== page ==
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In a study performed at Utah State University, participants were prompted to evaluate the stability of pictured human postures while standing on a force plate. The force plate was used to collect the center of pressure of the subjects by recording measurements in the vertical and horizontal directions. The way these factors fluctuate over time and the irregularity in this fluctuation, specifically, can give insight into the subject’s postural stability. Rather than working with summary statistics such as means and variances of fitting parameters of a distribution as commonly done in statistics, we want to measure irregularity through analyzing the presence of patterns, or lack thereof, in the sequential center of pressure values. To measure such recurrent patterns, approximate entropy (ApEn), a time series statistic, was developed in the field of biomedical data analysis. There is compelling research that ApEn is a reliable statistic in measuring human stability. For instance, approximate entropy has been shown to be a more reliable measure of recovery time in concussed athletes and sitting ability in infants with cerebral palsy. We apply approximate entropy, along with time series and visualization techniques, to analyze the previously mentioned force plate data. Similar to the score in a horror film causing physical reactions such as sweaty palms or goosebumps, the external factor of viewing more or less stable postures could affect the subjects’ individual stability. This relationship could have implications for modeling the progression of motor skills, understanding human development, and the design of environments for rehabilitation.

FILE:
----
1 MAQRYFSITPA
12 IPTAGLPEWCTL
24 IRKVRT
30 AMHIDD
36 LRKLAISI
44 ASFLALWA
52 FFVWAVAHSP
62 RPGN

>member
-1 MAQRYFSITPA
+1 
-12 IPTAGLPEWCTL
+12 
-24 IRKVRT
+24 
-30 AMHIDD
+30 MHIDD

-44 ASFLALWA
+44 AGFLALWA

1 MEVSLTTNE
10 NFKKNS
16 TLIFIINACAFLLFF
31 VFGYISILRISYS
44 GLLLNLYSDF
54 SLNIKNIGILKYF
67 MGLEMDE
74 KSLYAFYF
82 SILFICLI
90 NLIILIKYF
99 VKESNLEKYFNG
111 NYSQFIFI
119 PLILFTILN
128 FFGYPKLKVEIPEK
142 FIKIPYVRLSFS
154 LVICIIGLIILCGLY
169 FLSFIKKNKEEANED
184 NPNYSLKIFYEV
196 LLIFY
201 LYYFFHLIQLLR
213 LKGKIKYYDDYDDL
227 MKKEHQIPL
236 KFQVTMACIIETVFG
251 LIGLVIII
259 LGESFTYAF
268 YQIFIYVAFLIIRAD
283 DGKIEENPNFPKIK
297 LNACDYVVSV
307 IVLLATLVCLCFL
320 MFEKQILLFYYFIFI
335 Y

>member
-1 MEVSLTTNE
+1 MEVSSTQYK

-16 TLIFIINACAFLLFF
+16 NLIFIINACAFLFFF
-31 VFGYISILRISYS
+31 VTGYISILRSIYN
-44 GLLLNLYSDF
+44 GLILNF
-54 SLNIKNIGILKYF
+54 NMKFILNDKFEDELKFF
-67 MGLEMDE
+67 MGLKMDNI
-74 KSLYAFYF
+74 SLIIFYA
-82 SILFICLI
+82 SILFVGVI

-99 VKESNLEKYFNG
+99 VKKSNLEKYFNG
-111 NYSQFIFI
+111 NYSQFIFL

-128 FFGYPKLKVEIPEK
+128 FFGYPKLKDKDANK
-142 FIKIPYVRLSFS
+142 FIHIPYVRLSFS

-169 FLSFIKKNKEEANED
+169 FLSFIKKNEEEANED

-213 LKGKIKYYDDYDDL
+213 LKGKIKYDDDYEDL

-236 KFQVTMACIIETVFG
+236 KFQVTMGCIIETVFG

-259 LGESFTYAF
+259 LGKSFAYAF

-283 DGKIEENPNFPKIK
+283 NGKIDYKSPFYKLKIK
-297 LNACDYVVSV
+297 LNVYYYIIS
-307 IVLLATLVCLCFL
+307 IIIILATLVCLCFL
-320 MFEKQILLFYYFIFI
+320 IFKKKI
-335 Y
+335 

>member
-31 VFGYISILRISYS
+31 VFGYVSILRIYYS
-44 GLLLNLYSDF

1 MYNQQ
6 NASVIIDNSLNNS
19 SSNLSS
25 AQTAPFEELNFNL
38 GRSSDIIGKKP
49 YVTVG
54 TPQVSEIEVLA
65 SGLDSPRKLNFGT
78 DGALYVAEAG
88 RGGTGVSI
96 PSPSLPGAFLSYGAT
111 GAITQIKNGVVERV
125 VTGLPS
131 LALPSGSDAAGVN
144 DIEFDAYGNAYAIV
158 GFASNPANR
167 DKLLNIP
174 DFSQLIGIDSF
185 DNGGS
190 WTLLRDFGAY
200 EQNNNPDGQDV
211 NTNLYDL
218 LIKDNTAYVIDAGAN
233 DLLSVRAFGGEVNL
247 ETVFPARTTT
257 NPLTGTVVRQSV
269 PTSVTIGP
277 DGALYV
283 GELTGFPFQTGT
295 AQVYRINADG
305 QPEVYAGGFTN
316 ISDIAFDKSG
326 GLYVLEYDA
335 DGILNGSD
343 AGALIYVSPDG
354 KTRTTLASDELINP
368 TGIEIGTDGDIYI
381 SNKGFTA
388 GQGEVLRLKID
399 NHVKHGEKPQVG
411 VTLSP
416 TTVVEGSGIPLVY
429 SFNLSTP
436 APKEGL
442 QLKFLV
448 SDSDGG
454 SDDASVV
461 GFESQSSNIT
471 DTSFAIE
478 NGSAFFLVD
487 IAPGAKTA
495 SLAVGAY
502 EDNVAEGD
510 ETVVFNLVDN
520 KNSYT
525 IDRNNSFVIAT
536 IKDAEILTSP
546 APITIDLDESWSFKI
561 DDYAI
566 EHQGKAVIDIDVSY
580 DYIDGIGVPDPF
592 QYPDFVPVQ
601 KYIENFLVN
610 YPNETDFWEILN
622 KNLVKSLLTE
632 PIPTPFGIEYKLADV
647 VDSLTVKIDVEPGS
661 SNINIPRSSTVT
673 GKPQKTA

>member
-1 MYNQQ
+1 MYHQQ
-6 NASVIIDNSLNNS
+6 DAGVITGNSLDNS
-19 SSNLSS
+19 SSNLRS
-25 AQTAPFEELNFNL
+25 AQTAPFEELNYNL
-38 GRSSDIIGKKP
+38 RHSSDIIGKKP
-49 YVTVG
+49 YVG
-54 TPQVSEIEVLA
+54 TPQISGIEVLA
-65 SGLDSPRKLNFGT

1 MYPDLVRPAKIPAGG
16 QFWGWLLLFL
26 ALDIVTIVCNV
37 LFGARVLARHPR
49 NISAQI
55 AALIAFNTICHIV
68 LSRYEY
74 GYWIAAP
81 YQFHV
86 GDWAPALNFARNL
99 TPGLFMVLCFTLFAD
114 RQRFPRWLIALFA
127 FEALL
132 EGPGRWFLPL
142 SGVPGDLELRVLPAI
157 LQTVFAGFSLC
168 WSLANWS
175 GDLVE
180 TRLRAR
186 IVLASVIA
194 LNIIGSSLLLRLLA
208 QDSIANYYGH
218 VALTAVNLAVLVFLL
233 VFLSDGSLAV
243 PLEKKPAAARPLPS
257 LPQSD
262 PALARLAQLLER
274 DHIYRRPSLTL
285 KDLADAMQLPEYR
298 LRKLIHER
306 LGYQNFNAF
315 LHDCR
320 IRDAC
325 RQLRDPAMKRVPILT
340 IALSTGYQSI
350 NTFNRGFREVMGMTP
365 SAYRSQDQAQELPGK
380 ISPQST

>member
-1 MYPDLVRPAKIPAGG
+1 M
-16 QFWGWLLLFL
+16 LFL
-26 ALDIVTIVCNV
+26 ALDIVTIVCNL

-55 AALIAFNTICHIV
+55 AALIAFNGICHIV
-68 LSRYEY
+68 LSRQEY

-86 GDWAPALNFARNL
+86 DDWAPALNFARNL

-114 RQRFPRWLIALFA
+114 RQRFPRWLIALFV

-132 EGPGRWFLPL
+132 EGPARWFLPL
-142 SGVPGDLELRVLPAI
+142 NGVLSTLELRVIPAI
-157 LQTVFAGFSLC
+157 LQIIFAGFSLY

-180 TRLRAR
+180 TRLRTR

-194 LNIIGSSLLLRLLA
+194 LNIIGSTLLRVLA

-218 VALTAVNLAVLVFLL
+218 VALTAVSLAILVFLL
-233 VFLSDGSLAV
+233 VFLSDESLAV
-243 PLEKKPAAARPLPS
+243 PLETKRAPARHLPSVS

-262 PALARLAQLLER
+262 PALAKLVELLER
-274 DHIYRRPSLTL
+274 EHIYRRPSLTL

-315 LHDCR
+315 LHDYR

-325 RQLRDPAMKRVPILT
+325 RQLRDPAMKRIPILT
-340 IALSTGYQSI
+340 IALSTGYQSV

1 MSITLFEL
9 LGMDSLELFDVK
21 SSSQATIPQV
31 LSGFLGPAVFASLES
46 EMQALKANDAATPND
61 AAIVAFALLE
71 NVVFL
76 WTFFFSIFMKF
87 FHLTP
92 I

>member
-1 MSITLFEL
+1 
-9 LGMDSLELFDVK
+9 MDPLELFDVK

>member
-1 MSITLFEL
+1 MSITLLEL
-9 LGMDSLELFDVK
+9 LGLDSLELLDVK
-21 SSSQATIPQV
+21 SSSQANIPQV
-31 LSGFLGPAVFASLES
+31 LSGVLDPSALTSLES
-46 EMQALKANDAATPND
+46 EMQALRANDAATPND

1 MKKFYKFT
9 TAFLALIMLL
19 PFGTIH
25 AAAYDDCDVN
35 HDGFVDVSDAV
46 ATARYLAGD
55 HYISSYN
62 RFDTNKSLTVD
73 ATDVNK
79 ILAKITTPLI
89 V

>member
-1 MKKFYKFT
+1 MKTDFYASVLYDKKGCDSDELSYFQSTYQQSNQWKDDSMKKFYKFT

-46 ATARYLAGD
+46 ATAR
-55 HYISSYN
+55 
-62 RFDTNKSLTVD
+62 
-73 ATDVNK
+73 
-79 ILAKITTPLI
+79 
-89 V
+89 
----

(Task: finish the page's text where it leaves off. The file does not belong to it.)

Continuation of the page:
Publication Date



Logan, UT


approximate entropy, human movement, posture


Mathematics | Statistics and Probability

Measuring Irregularity Via Approximate Entropy: How Does Perceived Human Instability Affect One's Own Stability?